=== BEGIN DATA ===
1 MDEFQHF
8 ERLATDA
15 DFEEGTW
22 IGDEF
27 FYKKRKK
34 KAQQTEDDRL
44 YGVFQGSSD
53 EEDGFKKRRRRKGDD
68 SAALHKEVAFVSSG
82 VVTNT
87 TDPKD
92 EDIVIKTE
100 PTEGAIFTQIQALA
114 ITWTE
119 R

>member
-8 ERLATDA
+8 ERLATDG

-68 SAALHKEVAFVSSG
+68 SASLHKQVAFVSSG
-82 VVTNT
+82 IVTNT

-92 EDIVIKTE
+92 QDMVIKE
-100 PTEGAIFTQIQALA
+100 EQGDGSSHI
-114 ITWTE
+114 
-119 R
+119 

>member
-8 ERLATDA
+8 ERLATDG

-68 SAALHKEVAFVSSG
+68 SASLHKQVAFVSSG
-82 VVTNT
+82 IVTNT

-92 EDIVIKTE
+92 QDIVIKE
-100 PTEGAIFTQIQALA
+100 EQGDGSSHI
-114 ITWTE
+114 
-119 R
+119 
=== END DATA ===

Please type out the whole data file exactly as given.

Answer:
1 MDEFQHF
8 ERLATDA
15 DFEEGTW
22 IGDEF
27 FYKKRKK
34 KAQQTEDDRL
44 YGVFQGSSD
53 EEDGFKKRRRRKGDD
68 SAALHKEVAFVSSG
82 VVTNT
87 TDPKD
92 EDIVIKTE
100 PTEGAIFTQIQALA
114 ITWTE
119 R

>member
-8 ERLATDA
+8 ERLATDG

-68 SAALHKEVAFVSSG
+68 SASLHKQVAFVSSG
-82 VVTNT
+82 IVTNT

-92 EDIVIKTE
+92 QDMVIKE
-100 PTEGAIFTQIQALA
+100 EQGDGSSHI
-114 ITWTE
+114 
-119 R
+119 

>member
-8 ERLATDA
+8 ERLATDG

-68 SAALHKEVAFVSSG
+68 SASLHKQVAFVSSG
-82 VVTNT
+82 IVTNT

-92 EDIVIKTE
+92 QDIVIKE
-100 PTEGAIFTQIQALA
+100 EQGDGSSHI
-114 ITWTE
+114 
-119 R
+119 